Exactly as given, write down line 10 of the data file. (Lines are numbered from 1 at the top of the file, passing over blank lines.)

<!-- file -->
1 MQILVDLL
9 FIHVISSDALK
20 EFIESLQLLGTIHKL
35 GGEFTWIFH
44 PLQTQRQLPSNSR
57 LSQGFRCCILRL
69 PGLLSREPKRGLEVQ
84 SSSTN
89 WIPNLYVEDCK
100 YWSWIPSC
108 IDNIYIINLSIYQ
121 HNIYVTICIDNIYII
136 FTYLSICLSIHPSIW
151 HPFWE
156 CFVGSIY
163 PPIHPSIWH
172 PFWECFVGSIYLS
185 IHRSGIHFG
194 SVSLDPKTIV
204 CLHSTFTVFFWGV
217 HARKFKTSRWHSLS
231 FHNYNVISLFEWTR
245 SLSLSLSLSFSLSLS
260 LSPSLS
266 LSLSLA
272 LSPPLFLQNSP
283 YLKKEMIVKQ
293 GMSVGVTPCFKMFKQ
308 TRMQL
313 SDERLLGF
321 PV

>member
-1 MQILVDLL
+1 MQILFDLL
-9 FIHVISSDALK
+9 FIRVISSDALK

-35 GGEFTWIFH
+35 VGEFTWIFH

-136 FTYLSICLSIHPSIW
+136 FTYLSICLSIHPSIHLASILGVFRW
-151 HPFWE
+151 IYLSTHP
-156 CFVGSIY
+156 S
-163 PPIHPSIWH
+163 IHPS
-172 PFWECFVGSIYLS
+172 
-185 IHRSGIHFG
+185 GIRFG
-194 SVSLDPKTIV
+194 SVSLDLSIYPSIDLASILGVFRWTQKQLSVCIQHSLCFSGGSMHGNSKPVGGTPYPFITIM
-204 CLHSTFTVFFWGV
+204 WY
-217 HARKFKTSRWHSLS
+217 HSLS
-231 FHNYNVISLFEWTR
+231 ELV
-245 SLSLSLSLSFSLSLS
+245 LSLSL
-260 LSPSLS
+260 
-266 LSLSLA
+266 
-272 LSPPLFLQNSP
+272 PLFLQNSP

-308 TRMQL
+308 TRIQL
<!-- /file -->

100 YWSWIPSC